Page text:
Connor Murphy Hanover College
Faculty Sponsor(s): Bryant Stamford Hanover CollegeGrip strength is an attribute of quarterbacks and can influence how they are evaluated by scouts looking for good candidates. The purpose of this study was to investigate how effect hand metrics are as a predictor for grip strength. It was hypothesized that greater hand metrics are correlated with greater grip strength. The study consisted of 15 collegiate football players who completed one experiment session, including hand metrics measurements and data collection. The independent variable was the hand metrics of each subject. The dependent variable was the grip strength of each subject. The metrics taken in the study were hand volume measured by water displacement, hand span and a measurement of total finger length. Grip strength was measured using a hand dynamometer at varying points in the range of motion of the metacarpophalangeal point. Data collection is ongoing and will be completed soon. Pilot data and initial results support the claims that greater hand metrics led to greater grip strength; and that grip strength was greatest in the middle of the range of motion. The three metrics are all pretty much similar in their prediction ability, but hand volume appears to be slightly better than span and total finger length. Results suggest that these hand metrics are good predictors of grip strength and may improve the evaluations of quarterbacks regarding their grip strength. This study was conducted with approval from the Hanover College Human Subjects Institutional Review Board.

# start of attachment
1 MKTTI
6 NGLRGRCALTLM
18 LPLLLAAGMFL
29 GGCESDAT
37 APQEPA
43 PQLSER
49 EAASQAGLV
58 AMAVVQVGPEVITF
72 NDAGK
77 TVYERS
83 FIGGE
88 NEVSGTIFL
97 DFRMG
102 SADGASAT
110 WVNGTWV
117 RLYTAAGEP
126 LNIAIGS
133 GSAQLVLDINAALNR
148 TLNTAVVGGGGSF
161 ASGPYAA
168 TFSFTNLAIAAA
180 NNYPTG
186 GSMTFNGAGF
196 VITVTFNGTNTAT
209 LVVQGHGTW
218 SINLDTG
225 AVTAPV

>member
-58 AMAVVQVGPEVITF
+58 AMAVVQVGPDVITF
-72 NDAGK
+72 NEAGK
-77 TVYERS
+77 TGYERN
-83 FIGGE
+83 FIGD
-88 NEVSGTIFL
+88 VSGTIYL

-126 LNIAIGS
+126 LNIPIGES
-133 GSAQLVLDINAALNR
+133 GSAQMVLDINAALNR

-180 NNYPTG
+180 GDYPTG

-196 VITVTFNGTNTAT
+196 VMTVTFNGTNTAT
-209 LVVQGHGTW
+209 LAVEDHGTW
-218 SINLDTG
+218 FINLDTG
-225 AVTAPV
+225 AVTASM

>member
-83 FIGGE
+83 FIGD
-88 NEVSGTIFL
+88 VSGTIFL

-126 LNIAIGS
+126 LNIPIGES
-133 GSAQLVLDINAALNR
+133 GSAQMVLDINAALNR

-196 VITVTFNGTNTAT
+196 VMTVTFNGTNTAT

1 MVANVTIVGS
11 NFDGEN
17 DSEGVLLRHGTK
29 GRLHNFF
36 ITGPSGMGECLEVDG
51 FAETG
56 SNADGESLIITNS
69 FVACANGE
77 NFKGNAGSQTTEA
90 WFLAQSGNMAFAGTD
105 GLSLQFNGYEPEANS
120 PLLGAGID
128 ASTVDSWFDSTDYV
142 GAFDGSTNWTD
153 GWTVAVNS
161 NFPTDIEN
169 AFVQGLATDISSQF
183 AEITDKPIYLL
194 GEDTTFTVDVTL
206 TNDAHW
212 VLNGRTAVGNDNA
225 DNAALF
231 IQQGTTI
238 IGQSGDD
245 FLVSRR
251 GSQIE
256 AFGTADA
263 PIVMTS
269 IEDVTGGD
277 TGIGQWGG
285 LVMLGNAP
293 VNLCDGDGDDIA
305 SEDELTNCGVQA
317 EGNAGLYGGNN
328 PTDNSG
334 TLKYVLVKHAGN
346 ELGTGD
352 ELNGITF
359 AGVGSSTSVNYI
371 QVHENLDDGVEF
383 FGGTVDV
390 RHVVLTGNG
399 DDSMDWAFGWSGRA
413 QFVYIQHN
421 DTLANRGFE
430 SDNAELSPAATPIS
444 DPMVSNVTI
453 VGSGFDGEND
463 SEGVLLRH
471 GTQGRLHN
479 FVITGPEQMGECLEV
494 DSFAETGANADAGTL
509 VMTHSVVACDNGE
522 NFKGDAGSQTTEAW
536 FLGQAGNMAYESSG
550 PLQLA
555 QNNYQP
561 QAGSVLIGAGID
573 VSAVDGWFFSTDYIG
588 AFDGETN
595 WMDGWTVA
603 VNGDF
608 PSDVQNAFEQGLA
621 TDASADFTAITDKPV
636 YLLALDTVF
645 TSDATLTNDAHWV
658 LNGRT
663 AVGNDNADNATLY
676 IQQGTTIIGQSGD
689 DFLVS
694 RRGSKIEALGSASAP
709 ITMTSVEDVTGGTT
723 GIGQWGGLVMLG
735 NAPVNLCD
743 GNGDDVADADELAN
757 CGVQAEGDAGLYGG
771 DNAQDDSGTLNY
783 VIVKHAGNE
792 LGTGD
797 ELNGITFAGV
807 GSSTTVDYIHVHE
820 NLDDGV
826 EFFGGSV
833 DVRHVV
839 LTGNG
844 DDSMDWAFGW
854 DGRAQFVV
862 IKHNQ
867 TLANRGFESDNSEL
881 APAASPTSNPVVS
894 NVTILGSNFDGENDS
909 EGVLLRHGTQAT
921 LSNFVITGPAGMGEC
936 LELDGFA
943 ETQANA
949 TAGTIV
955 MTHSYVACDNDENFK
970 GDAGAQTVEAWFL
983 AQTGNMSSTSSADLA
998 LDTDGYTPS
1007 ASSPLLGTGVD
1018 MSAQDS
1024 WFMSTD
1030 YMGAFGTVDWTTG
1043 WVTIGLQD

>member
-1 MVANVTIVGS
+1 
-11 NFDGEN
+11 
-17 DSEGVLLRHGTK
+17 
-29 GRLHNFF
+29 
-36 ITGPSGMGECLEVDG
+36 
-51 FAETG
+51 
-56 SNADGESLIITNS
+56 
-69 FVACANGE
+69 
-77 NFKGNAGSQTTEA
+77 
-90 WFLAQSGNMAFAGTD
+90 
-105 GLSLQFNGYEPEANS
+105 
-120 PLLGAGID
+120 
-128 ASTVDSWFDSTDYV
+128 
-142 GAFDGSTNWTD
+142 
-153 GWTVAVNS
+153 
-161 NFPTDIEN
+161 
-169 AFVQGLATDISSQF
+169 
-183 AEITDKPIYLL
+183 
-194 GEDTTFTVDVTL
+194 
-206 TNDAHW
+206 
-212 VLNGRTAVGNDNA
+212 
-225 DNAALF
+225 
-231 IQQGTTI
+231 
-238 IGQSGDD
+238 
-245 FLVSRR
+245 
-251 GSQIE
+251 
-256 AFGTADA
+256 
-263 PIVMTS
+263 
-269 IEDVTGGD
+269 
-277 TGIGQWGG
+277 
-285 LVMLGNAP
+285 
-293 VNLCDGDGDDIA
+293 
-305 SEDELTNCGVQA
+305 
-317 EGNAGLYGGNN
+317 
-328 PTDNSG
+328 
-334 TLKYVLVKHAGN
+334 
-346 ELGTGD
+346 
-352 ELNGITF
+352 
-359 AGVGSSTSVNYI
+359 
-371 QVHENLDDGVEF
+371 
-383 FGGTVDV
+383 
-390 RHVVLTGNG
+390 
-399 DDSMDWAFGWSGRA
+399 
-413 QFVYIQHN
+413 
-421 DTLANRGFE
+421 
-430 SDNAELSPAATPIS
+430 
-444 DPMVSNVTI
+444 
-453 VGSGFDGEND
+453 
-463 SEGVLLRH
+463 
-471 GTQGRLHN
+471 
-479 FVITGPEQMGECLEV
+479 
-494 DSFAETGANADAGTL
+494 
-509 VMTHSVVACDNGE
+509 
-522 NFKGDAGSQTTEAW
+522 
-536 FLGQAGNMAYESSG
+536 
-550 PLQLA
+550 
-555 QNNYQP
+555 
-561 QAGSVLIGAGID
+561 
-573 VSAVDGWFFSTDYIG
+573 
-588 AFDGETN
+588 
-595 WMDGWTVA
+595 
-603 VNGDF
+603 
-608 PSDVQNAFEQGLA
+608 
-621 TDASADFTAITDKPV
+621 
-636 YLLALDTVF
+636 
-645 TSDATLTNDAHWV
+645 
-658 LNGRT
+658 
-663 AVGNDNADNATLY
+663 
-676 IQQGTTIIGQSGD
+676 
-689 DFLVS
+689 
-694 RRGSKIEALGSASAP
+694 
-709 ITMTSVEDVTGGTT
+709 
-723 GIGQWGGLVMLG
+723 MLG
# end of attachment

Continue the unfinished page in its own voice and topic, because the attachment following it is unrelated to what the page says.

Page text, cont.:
Pharmacy, Health Sciences, & Exercise Science
When & Where
Irwin Library Lower Level